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Why Loomis Sayles shuns Apple in its growth funds

The firm prefers companies that benefit from high barriers to entry, and Apple, despite being a popular growth stock, does not meet that criteria, according to Hollie Briggs, Boston-based vice president and product manager for growth equity strategies.
Hollie Briggs, Loomis Sayles

“It has nothing to do with the products. It has a great global brand, it generates a lot of cash and we like Tim Cook. But really, it’s about the lack of a moat,” Briggs told FSA.

The firm’s growth strategies, which include two US-focused funds and a global growth fund, invests in companies that benefit from high barriers to entry. They are managed by Aziz Hamzaogullari, head of the growth equity strategies team. Loomis Sayles is an affiliate of Natixis Investment Managers.

Briggs explained that mobile phone industry leadership has been a continuous game of musical chairs. For example, Nokia and Motorola were the first ones to dominate the industry, followed Blackberry and then Apple.

“Samsung came along and took 50% of the marketshare in five years. Now there’s Xiaomi and Huawei that didn’t even exist eight years ago. So those shifts are really in our view more akin to fashion.”

Briggs prefers companies such as Visa and Mastercard or Coca Cola and Pepsi, long-standing leaders from which it is difficult for others to take marketshare.

The value chain

Briggs said her team does not use historical data, such as price-to-earnings ratios or style factors to evaluate companies.

“The outcome for that type of screening is a shifting pool of names because stock characteristics change. We are focused on owning companies,” Briggs said.

The two US-focused funds have a turnover rate of 14%-16%, while the global fund’s turnover is 7.2%, Briggs said. The funds are concentrated, with 30-40 positions in the portfolios.

She explained that the firm prefers looking at “business characteristics”, which Briggs believes do not change with investor sentiment.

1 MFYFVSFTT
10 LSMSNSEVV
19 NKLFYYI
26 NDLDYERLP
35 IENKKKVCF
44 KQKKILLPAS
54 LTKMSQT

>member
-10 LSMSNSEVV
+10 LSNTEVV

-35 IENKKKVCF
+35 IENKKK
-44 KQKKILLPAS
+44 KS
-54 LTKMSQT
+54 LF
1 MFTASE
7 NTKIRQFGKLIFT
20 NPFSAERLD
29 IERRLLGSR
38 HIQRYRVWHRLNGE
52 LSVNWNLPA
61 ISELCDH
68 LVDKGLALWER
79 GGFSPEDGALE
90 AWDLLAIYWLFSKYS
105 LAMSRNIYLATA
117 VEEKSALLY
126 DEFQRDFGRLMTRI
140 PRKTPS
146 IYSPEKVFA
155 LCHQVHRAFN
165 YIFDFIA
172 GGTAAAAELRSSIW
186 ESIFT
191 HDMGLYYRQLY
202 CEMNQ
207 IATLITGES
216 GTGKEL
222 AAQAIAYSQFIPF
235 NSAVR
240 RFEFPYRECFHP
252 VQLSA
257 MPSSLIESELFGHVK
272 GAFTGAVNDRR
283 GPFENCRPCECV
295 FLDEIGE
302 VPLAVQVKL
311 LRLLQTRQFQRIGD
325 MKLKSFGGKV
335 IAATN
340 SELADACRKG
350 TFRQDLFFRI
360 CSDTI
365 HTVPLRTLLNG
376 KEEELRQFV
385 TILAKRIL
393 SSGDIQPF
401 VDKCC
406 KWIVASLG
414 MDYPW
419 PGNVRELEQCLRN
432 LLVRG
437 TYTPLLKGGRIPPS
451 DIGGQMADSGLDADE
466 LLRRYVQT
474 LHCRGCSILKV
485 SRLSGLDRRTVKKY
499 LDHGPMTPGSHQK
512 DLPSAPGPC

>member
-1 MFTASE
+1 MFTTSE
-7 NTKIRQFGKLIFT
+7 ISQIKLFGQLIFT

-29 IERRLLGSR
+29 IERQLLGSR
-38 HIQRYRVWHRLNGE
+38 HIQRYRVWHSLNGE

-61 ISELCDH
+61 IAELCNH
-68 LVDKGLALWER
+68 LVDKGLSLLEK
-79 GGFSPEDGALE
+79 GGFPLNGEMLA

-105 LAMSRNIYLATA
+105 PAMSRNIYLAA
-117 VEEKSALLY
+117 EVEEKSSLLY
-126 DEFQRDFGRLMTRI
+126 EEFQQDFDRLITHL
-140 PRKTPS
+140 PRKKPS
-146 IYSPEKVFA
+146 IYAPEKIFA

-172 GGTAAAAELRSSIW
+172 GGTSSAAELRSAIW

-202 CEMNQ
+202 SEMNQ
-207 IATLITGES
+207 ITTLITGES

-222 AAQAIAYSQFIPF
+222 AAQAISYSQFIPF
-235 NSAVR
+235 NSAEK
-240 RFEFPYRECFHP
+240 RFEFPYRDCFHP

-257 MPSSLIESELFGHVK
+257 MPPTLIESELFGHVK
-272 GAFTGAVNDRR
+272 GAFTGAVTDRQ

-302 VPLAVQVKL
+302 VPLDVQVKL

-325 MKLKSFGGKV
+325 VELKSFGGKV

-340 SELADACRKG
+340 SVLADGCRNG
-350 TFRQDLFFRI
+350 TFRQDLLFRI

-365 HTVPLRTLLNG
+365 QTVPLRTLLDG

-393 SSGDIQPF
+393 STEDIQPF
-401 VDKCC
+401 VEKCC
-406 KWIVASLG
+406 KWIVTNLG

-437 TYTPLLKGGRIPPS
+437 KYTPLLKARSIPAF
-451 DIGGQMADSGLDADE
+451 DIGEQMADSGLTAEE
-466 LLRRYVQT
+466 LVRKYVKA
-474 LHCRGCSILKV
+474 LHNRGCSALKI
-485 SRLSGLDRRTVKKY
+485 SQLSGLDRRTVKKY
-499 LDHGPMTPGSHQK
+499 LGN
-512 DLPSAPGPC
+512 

The team first looks at global value chains to identify which companies generate the most profit, according to Briggs.

For example, within the beer industry value chain, there are agricultural inputs, the brewers, the distributors and retailers. Among them, brewers capture around 57% of the profits within the chain.

“We look at those profit pools in every industry and it helps us focus,” Briggs said. For the beer industry analysis, that means the team won’t be worrying about distributors or agricultural inputs and will just focus on brewers.

Next, they find companies with high growth in free cash flow, according to Briggs, adding that these are usually found in industries that benefit from high barriers to entry.

The team also prefers companies that are not capital intensive and have low leverage. “So that puts us outside of airlines and railroads.”

The last thing that the team assesses is management. It prefers “visionary leaders” that have a vested interest in creating shareholder value. Briggs claims that the US-focused large-cap growth fund has 40% of assets in companies that are led by their founders.

If companies meet all these criteria, then it will be very difficult for competitors to compete against them, she said.

“If you are generating a lot of free cash flow and putting it in the hands of visionary leaders who think long-term and are investing in ways to sustain their competitive advantage, it keeps their strength and competitive positioning, and then they generate more free cash. It’s a virtuous cycle that occurs.”


The Loomis Sayles Global Growth Equity Fund versus its index and sector in Singapore, since inception.

Note: All fund, index and sector NAVs have been converted to US dollars. The fund is only available to professional investors in Hong Kong and Singapore.

Part of the Bonhill Group.